A private member’s bill aiming to waive the required fees in obtaining government identification for low-income or precariously housed people was up for debate at the Ontario Legislature March 29 by Kingston/the Islands MPP Sophie Kiwala, thanks to Queen’s University law students and their Fee Waiver Initiative through Pro Bono Students Canada.
A private member’s bill aiming to eliminate fees for low-income or precariously housed people who need government identification passed second reading in the Ontario Legislature March 29, thanks to some help from Queen's University law students and Pro Bono Students Canada.
The bill was presented by Kingston/the Islands MPP Sophie Kiwala. PBSC’s chapter of the ID Clinic Project reached out to Kiwala, who introduced Bill 26: The Fee Waivers Act. It has now been passed to the Standing Committee on Regulations and Private Bills.
PBSC has been working on the fee waiver initiative and the bill, aimed to amend the Photo Card Act, 2008 and the Vital Statistics Act so people who cannot afford to pay the associated fees for government photo cards or for birth certificates no longer have to.
“In many ways, this is really an issue of human dignity. There’s no reason why people who are marginally housed or homeless shouldn’t be able to have access to the kind of ID that they need in order to live with dignity as citizens of this province,” says Nikki Gershbain, national director of PBSC.
The students involved in the initiative reached out to Kiwala about the ID dilemma with the support of Karla McGrath, executive director of Queen’s Law Clinics, to let her know about the issue in the community and nationwide.
The organization runs 10 ID clinics nationally. They operate in British Columbia (Vancouver and Victoria), Saskatchewan (Saskatoon) and Ontario (London, Ottawa, Thunder Bay, Kingston and three clinics in Toronto). Here, student volunteers who select this placement through PBSC assist clients by filling out often complicated and bureaucratic paperwork to apply for their ID. The organization also provides a mailing address for government mail correspondence to homeless individuals.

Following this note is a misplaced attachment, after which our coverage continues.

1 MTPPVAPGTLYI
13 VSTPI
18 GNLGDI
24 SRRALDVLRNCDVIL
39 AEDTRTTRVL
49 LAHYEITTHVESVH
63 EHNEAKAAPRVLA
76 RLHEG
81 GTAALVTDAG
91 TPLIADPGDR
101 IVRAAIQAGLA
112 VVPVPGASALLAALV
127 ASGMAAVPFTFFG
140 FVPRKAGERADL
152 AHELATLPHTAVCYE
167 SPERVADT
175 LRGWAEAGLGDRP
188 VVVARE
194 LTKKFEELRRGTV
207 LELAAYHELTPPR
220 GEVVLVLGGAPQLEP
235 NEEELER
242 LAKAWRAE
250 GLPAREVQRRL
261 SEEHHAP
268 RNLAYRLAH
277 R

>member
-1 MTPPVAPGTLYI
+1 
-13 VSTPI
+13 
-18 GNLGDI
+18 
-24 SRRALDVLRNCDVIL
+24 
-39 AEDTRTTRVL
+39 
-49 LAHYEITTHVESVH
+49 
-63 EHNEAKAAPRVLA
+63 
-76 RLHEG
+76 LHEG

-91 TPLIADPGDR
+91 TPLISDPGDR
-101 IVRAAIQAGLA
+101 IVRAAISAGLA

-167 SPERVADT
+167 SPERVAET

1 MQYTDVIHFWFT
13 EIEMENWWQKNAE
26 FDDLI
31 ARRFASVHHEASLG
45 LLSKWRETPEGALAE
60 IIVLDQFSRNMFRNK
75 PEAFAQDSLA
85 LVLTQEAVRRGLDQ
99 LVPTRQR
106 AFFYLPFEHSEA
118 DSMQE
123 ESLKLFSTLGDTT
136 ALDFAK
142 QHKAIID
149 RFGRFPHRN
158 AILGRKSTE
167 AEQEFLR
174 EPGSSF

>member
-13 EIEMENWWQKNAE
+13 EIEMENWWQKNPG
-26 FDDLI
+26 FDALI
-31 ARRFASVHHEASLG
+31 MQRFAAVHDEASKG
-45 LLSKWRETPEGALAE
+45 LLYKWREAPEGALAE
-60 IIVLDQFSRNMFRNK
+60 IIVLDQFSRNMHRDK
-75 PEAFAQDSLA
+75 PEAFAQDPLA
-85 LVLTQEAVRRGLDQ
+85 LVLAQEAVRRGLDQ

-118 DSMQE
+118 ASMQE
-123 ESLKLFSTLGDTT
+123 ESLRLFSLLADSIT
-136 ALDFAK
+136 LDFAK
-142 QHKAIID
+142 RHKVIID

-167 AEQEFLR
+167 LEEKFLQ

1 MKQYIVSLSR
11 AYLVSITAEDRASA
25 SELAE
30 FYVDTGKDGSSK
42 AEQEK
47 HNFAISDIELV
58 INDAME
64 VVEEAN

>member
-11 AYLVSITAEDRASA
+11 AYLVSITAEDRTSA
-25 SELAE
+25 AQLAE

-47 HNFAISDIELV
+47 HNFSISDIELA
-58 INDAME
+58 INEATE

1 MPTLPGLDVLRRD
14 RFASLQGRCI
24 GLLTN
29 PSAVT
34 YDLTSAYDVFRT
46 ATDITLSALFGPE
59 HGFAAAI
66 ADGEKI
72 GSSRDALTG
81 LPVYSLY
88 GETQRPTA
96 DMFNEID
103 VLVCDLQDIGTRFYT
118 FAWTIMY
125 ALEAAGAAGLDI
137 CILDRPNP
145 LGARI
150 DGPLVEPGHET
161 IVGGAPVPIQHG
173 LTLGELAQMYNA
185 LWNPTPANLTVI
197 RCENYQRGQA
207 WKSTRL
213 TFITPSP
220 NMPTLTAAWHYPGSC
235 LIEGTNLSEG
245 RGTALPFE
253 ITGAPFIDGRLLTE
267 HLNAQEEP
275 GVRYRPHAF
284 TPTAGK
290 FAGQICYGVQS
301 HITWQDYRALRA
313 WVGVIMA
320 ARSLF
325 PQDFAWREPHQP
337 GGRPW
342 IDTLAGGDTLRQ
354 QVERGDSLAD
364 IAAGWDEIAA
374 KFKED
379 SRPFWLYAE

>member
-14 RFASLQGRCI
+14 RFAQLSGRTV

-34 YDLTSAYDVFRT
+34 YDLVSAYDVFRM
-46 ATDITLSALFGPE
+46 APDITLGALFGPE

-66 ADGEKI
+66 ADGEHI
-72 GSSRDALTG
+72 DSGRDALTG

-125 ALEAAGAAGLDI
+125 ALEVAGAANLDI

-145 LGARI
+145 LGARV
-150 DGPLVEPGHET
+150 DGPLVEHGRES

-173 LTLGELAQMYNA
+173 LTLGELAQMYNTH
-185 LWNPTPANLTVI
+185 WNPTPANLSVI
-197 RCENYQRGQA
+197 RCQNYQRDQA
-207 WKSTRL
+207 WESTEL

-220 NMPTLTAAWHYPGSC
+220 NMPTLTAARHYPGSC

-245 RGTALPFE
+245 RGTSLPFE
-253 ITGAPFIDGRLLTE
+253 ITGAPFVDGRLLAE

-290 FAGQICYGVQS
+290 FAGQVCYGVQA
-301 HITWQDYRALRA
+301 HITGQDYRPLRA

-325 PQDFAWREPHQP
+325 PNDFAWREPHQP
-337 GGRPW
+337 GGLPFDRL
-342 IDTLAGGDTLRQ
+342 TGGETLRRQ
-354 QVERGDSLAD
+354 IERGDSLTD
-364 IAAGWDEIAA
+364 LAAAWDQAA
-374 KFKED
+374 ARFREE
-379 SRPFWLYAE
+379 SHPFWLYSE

Students work under the supervision of licensed lawyers, so they are also able to provide meaningful legal referrals to clients, too.
Without government ID, individuals cannot obtain social assistance, open bank accounts, secure housing or receive medical care. When individuals want to apply for new pieces of ID both provincially and federally, they need a birth certificate — often something these people lack as well.
In fact, according to PBSC, Canadian research shows that homeless or precariously housed people are “disproportionally susceptible to losing their government-issued identification or having it stolen.” These people often cannot afford to pay the costs associated with replacement ID either.
“We’re often asking [the clients], ‘What type of pieces of identification do you have?’ and they’re pulling out bus passes, health cards, and they don’t have birth certificates,” says Olga Michtchouk, ID clinic co-ordinator at PBSC Queen’s.
“The stories behind why they don’t have it are various: They could be transient, they could be stolen, they could be lost or if they were incarcerated, perhaps with their personal belongings, that got lost in the system.”
An example of a barrier people without ID face is access to social assistance from the Ontario Disability Support Program. Michtchouk says the ODSP used to distribute cheques to recipients, who could then cash them without requiring a bank account. But now, the program provides money through direct deposit, which requires a bank account. If someone doesn’t have ID to create a bank account in the first place, they cannot receive their social assistance payment.
“[When filing paperwork for clients], you could see people’s faces fall when you told them that, ‘Now you have to take this paperwork to Service Ontario and you have to pay $35,’ you can tell instantly that not only were they not going to do it but they couldn’t do it,” she says.
But there was some irony about the Thursday debate at the Ontario Legislative Assembly.
“In order to get into Queen’s Park for the debate, you need a government-issued piece of identification,” Gershbain says. “So the very people we are doing this for are not eligible to participate in the democratic process. It’s obvious that there is a gap here that needs to be addressed.”
Another vulnerable group that the ID Clinic Project aims to help is the transgender community. Though a separate initiative, she says, PBSC’s ID Clinic Project has partnered with Sketch (a Toronto-based resource centre for street-involved transgender youth) to assist transgender youth in securing their name and gender marker change on ID. She adds that she hopes this initiative will spread through chapters across the country.
“There are so many ways that you can’t participate in our society if you don’t have ID. We take it all for granted,” says Gershbain.